In this case, the clock (iv) is switched to a clock (v) shown in FIG. 11D. The clock (v) is in phase with the clock (iii) outside the CPU control gate array. In addition, when the clock (iii) is input to the CPU control gate array, since it is delayed by a buffer 59, the phase of the clock (v) is locked with or is delayed from that of the clock (iii). The delay time of the clock (v) generated by the buffer 59 is canceled by the delay time of the CPU output signal generated by the buffer 61. As a result, if the clock (v) is used, the CPU output signal can be reliably sampled.

Although the signals (iii) and (iv) are synchronized in calculation, their actual relationship is indefinite. More specifically, upon reception of signals supplied from the CPU in an actual product, whether or not these signals satisfy a prescribed setup time can only be determined in calculation or upon evaluation using an actual machine. Strictly speaking, the CPU and the CPU control gate array operate using different clocks, i.e., asynchronously. In this case, if the CPU operates at a speed as high as 15 ns per period, it is very difficult to accurately detect the delay time and the setup time. In the simplest method, a synchronous circuit is realized by operating the internal circuits of the CPU control gate array in synchronism with a clock synchronized with the CPU clock.

Note that a circuit which receives a signal from the CPU must be a synchronous circuit. For this purpose, a clock obtained by re-inputting the CPU clock is used. However, other internal circuits are required to operate at higher-speed clocks. However, if the clock obtained by re-inputting the CPU clock is used in this case, the clock has a delay. For this reason, as shown in FIG. 12, a selector 63 is arranged. When a signal from the CPU 1 is to be received, the selector 63 selects the clock obtained by re-inputting the clock (iii) and supplies it to an F/F 65. On the other hand, the selector 35 selects an internally generated clock (clock (iv)) and supplies it to other circuits, e.g., the F/F 51, thus allowing higher-speed processing. In order to attain still higher-speed processing (e.g., to output control signals such as RAS, CAS, MA, WE, and the like to the DRAM 7 in FIGS. 7, 12, and 13), the output from a buffer 67 may be directly supplied to the circuits such as the F/F 51 without going through the selector 35.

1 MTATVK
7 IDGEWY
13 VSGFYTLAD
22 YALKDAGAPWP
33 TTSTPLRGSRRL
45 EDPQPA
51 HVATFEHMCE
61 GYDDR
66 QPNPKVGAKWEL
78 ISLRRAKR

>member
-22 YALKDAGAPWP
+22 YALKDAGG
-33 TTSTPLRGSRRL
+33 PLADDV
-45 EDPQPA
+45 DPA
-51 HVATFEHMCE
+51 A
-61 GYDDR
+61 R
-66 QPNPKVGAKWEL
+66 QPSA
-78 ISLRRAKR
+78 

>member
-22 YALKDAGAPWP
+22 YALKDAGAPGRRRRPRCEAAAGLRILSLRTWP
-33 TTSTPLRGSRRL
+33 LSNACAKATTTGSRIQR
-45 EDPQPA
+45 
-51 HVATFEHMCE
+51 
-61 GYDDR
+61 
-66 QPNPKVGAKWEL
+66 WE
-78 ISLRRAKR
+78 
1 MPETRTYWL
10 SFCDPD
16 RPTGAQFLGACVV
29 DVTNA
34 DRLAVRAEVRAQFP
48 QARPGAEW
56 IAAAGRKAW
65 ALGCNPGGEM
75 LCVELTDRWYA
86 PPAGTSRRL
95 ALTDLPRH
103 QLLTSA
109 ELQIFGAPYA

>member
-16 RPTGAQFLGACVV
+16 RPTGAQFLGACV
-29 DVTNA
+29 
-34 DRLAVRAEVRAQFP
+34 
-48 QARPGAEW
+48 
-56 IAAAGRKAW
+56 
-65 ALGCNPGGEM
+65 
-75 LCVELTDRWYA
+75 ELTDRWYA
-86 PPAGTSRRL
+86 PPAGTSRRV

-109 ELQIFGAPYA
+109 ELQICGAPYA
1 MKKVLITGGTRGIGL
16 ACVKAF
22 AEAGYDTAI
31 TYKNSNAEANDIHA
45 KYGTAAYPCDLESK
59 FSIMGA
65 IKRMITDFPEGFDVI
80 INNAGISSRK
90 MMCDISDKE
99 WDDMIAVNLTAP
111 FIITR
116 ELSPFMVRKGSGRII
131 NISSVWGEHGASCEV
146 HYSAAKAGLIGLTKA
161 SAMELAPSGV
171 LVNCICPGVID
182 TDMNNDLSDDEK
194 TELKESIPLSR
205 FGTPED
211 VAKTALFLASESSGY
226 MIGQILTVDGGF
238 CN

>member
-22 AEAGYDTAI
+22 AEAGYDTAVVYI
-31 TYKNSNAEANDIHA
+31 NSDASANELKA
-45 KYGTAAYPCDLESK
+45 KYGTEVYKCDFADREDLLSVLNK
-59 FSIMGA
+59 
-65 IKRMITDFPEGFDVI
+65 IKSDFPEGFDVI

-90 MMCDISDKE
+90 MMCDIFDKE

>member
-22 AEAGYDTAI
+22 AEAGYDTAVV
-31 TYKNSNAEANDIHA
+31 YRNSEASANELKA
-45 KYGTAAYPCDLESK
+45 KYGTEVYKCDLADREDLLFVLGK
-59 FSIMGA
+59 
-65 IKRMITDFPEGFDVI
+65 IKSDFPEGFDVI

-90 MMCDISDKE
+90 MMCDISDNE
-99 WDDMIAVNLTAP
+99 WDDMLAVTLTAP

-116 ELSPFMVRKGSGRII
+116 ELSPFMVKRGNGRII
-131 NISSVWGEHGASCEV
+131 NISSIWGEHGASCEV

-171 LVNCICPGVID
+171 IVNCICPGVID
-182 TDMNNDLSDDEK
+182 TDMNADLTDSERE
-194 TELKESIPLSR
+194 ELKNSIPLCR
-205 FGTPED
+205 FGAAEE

On the other hand, as shown in FIG. 13, a register 69 may be arranged, so as to programmably set the delay value of the CPU clock.

According to the above-mentioned circuit arrangement, the clock can be switched to either a clock internally generated based on the fundamental clock (XCLK) or a clock obtained by re-inputting the clock, which is temporarily output to an external circuit. Therefore, as a clock for generating a signal to be output to the CPU, the DRAM, or the like, the clock CPCLKO is used, and as a clock for sampling an input signal from the CPU, the clock CPCLKI is used, so that a signal synchronized with the CPU clock can be output to the CPU and the DRAM. On the other hand, the input signal from the CPU can be input in synchronism with the internal operation clock of the gate array 5 since the clock signal obtained by re-inputting the clock CPCLKO, which is temporarily output from the gate array, is used. For this reason, the need for skew adjustment can be suppressed as much as possible, and the delay times of various signals can be minimized, thus allowing high-speed processing.